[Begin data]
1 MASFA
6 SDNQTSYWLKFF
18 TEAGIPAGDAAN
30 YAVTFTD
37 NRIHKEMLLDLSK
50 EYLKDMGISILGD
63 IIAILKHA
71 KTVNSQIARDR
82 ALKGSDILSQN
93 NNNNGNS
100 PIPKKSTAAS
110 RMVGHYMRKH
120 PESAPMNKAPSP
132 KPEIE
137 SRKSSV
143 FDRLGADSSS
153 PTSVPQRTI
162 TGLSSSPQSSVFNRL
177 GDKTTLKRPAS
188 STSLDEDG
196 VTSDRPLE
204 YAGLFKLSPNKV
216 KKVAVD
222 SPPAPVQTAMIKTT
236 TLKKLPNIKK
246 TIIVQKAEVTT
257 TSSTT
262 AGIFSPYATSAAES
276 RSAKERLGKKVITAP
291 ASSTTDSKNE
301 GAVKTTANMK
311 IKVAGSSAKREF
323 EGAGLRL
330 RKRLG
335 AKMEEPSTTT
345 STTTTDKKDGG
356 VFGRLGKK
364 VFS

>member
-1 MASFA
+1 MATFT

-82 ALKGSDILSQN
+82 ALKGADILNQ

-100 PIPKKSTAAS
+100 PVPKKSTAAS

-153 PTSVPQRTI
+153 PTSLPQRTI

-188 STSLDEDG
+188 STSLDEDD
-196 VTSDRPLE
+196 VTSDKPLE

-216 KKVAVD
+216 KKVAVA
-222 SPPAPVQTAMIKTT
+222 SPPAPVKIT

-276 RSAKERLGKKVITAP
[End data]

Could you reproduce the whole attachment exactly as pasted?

1 MASFA
6 SDNQTSYWLKFF
18 TEAGIPAGDAAN
30 YAVTFTD
37 NRIHKEMLLDLSK
50 EYLKDMGISILGD
63 IIAILKHA
71 KTVNSQIARDR
82 ALKGSDILSQN
93 NNNNGNS
100 PIPKKSTAAS
110 RMVGHYMRKH
120 PESAPMNKAPSP
132 KPEIE
137 SRKSSV
143 FDRLGADSSS
153 PTSVPQRTI
162 TGLSSSPQSSVFNRL
177 GDKTTLKRPAS
188 STSLDEDG
196 VTSDRPLE
204 YAGLFKLSPNKV
216 KKVAVD
222 SPPAPVQTAMIKTT
236 TLKKLPNIKK
246 TIIVQKAEVTT
257 TSSTT
262 AGIFSPYATSAAES
276 RSAKERLGKKVITAP
291 ASSTTDSKNE
301 GAVKTTANMK
311 IKVAGSSAKREF
323 EGAGLRL
330 RKRLG
335 AKMEEPSTTT
345 STTTTDKKDGG
356 VFGRLGKK
364 VFS

>member
-1 MASFA
+1 MATFT

-82 ALKGSDILSQN
+82 ALKGADILNQ

-100 PIPKKSTAAS
+100 PVPKKSTAAS

-153 PTSVPQRTI
+153 PTSLPQRTI

-188 STSLDEDG
+188 STSLDEDD
-196 VTSDRPLE
+196 VTSDKPLE

-216 KKVAVD
+216 KKVAVA
-222 SPPAPVQTAMIKTT
+222 SPPAPVKIT

-276 RSAKERLGKKVITAP